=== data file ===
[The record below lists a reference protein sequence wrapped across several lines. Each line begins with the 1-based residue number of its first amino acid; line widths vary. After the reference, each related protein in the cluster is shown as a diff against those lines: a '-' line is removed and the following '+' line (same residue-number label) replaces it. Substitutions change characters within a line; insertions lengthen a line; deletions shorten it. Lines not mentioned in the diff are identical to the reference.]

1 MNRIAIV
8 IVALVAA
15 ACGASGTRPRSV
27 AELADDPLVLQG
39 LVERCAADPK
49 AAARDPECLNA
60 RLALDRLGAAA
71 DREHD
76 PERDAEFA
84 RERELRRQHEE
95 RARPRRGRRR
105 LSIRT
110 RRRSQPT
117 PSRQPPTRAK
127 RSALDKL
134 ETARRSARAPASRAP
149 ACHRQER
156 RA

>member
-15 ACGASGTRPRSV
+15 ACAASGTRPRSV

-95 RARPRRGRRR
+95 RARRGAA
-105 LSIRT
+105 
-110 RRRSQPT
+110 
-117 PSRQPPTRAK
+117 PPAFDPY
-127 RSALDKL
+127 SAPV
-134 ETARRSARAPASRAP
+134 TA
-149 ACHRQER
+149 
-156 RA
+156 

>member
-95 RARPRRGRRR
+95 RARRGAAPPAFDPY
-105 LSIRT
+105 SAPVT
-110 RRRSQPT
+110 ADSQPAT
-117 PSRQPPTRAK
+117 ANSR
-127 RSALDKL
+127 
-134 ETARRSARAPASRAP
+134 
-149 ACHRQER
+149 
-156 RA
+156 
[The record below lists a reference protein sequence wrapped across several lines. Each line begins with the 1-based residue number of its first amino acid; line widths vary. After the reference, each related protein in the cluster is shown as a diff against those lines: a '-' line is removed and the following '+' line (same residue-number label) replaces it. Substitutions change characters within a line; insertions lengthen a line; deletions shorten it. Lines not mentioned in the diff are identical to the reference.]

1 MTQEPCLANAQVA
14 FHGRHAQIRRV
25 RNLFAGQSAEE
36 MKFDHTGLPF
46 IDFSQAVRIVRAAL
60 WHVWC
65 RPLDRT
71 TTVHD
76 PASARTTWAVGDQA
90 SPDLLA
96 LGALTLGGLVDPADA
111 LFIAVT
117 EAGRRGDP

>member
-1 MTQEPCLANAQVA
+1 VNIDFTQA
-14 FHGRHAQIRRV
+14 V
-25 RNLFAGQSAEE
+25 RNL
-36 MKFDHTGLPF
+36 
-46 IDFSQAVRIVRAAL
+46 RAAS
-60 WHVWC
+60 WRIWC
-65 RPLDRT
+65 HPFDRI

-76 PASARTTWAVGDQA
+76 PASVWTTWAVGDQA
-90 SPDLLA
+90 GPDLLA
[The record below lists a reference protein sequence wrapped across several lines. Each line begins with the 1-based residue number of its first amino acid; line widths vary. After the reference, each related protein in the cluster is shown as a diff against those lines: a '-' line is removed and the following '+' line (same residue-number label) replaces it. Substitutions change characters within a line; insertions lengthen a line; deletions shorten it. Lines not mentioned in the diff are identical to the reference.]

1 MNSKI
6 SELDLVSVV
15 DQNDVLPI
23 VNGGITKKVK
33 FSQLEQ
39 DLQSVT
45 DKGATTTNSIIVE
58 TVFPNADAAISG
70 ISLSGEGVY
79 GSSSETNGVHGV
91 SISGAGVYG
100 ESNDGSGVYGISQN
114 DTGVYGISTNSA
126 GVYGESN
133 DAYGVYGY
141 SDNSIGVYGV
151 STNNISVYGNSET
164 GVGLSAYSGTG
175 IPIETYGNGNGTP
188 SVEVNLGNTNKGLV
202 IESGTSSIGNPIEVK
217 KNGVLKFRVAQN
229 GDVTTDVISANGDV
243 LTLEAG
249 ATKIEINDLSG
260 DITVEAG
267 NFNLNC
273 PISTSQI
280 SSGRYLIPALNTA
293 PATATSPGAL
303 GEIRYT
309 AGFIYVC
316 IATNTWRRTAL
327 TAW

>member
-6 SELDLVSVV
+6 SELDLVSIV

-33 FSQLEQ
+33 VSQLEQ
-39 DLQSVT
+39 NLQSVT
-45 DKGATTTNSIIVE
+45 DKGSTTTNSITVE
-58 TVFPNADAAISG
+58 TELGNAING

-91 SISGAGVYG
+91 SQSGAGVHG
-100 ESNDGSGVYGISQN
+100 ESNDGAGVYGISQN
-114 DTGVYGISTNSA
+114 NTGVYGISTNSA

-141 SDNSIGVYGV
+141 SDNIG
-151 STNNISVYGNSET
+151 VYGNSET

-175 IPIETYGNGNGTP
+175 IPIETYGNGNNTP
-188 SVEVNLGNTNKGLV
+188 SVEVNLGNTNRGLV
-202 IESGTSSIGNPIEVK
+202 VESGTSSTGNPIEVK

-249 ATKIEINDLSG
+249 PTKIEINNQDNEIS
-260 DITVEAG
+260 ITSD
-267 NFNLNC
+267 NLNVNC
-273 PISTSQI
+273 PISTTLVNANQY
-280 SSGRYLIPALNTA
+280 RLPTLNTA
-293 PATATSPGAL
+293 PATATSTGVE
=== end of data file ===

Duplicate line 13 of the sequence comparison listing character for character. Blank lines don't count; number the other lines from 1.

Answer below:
105 LSIRT